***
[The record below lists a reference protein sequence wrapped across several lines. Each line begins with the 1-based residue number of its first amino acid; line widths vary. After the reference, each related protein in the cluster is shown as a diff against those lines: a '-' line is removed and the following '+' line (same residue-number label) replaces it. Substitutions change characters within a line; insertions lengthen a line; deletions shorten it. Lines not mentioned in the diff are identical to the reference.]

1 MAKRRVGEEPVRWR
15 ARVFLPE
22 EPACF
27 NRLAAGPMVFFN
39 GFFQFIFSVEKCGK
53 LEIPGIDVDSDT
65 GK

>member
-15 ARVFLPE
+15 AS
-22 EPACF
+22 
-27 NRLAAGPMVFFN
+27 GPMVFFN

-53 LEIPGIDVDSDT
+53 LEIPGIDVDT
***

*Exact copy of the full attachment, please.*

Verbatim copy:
[The record below lists a reference protein sequence wrapped across several lines. Each line begins with the 1-based residue number of its first amino acid; line widths vary. After the reference, each related protein in the cluster is shown as a diff against those lines: a '-' line is removed and the following '+' line (same residue-number label) replaces it. Substitutions change characters within a line; insertions lengthen a line; deletions shorten it. Lines not mentioned in the diff are identical to the reference.]

1 MAKRRVGEEPVRWR
15 ARVFLPE
22 EPACF
27 NRLAAGPMVFFN
39 GFFQFIFSVEKCGK
53 LEIPGIDVDSDT
65 GK

>member
-15 ARVFLPE
+15 AS
-22 EPACF
+22 
-27 NRLAAGPMVFFN
+27 GPMVFFN

-53 LEIPGIDVDSDT
+53 LEIPGIDVDT